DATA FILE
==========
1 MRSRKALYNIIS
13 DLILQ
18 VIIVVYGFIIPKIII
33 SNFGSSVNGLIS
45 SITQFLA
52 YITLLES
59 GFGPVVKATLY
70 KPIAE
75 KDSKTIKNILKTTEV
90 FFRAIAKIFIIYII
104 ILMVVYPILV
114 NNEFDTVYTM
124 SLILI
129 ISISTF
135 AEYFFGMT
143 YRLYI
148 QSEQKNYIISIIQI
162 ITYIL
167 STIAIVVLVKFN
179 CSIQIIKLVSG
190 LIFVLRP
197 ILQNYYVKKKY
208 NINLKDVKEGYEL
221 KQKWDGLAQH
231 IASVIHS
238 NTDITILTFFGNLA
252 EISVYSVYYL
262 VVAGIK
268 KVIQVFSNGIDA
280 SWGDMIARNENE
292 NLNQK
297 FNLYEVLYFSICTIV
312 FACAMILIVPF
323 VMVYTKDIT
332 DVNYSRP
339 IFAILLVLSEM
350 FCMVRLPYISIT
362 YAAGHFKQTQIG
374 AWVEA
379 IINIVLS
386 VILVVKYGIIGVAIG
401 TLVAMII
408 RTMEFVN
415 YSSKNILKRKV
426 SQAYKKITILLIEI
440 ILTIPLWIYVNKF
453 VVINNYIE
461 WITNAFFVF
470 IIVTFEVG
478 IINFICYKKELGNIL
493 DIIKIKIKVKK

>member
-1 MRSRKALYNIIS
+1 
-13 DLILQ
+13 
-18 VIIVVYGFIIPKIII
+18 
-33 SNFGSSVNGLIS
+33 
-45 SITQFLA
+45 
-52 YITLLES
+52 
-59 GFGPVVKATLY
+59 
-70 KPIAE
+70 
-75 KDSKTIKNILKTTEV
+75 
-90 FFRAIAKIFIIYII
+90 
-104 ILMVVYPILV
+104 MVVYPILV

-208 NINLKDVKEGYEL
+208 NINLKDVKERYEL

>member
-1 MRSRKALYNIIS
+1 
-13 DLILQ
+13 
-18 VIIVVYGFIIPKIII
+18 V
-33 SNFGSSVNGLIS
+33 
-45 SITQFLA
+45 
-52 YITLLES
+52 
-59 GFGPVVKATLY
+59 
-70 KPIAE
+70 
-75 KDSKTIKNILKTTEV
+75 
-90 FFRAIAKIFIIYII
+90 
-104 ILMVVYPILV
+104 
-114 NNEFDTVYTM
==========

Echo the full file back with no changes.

1 MRSRKALYNIIS
13 DLILQ
18 VIIVVYGFIIPKIII
33 SNFGSSVNGLIS
45 SITQFLA
52 YITLLES
59 GFGPVVKATLY
70 KPIAE
75 KDSKTIKNILKTTEV
90 FFRAIAKIFIIYII
104 ILMVVYPILV
114 NNEFDTVYTM
124 SLILI
129 ISISTF
135 AEYFFGMT
143 YRLYI
148 QSEQKNYIISIIQI
162 ITYIL
167 STIAIVVLVKFN
179 CSIQIIKLVSG
190 LIFVLRP
197 ILQNYYVKKKY
208 NINLKDVKEGYEL
221 KQKWDGLAQH
231 IASVIHS
238 NTDITILTFFGNLA
252 EISVYSVYYL
262 VVAGIK
268 KVIQVFSNGIDA
280 SWGDMIARNENE
292 NLNQK
297 FNLYEVLYFSICTIV
312 FACAMILIVPF
323 VMVYTKDIT
332 DVNYSRP
339 IFAILLVLSEM
350 FCMVRLPYISIT
362 YAAGHFKQTQIG
374 AWVEA
379 IINIVLS
386 VILVVKYGIIGVAIG
401 TLVAMII
408 RTMEFVN
415 YSSKNILKRKV
426 SQAYKKITILLIEI
440 ILTIPLWIYVNKF
453 VVINNYIE
461 WITNAFFVF
470 IIVTFEVG
478 IINFICYKKELGNIL
493 DIIKIKIKVKK

>member
-1 MRSRKALYNIIS
+1 
-13 DLILQ
+13 
-18 VIIVVYGFIIPKIII
+18 
-33 SNFGSSVNGLIS
+33 
-45 SITQFLA
+45 
-52 YITLLES
+52 
-59 GFGPVVKATLY
+59 
-70 KPIAE
+70 
-75 KDSKTIKNILKTTEV
+75 
-90 FFRAIAKIFIIYII
+90 
-104 ILMVVYPILV
+104 MVVYPILV

-208 NINLKDVKEGYEL
+208 NINLKDVKERYEL

>member
-1 MRSRKALYNIIS
+1 
-13 DLILQ
+13 
-18 VIIVVYGFIIPKIII
+18 V
-33 SNFGSSVNGLIS
+33 
-45 SITQFLA
+45 
-52 YITLLES
+52 
-59 GFGPVVKATLY
+59 
-70 KPIAE
+70 
-75 KDSKTIKNILKTTEV
+75 
-90 FFRAIAKIFIIYII
+90 
-104 ILMVVYPILV
+104 
-114 NNEFDTVYTM